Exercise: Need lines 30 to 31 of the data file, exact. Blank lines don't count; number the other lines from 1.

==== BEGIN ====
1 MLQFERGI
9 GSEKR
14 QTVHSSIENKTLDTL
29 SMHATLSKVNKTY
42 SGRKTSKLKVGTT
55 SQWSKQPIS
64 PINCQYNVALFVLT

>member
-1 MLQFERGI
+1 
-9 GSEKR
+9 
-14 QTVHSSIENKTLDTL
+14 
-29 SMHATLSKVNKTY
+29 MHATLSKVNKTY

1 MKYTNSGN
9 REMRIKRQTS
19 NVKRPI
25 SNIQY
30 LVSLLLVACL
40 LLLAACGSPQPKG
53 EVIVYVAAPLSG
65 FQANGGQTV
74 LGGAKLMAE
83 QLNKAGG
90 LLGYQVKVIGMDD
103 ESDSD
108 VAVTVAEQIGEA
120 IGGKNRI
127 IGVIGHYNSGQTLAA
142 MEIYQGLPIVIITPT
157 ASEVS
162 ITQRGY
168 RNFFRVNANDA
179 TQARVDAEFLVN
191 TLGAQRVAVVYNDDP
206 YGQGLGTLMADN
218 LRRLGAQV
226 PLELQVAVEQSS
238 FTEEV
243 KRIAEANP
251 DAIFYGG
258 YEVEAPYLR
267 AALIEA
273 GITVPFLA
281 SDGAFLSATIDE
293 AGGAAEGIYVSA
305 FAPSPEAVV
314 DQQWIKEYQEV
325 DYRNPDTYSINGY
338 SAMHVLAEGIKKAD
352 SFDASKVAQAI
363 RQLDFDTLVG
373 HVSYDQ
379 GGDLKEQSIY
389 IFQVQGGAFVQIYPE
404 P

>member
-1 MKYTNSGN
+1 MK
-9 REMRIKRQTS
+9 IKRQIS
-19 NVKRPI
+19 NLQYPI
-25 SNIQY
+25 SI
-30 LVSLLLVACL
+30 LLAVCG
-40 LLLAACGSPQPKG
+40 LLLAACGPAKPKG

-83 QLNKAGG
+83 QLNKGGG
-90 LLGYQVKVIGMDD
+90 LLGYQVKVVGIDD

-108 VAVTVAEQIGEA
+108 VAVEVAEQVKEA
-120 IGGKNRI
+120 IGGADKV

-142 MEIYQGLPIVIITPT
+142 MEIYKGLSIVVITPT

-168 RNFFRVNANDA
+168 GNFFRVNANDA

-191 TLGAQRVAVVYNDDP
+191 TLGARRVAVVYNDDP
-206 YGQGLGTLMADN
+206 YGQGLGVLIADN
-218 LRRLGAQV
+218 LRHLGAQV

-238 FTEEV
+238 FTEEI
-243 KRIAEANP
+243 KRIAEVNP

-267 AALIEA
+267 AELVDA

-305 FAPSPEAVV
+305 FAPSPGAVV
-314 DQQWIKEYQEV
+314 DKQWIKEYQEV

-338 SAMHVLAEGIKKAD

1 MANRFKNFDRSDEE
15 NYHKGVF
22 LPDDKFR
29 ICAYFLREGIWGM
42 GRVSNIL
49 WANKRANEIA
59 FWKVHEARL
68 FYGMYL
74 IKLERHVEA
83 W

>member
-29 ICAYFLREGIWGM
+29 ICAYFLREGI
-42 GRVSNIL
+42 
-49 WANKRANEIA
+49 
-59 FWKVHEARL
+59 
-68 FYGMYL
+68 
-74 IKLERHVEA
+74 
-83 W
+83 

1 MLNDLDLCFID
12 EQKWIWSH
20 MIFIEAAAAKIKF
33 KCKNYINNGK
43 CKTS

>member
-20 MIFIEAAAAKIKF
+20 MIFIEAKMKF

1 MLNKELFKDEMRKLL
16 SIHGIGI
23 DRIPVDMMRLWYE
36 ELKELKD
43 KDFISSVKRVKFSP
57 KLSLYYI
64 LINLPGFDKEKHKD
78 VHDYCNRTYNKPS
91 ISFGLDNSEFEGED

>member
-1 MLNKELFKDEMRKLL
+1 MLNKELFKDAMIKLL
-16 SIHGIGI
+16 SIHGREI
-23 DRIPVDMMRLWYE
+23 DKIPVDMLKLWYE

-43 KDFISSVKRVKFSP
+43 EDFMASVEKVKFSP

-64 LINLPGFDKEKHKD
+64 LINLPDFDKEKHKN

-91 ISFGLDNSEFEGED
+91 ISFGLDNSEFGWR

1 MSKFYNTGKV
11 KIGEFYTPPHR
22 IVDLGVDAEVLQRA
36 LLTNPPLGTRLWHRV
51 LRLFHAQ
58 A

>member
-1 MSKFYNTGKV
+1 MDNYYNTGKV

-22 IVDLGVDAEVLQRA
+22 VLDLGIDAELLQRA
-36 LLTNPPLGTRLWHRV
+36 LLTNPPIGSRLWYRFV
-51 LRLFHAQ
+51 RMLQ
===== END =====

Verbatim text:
120 IGGKNRI
127 IGVIGHYNSGQTLAA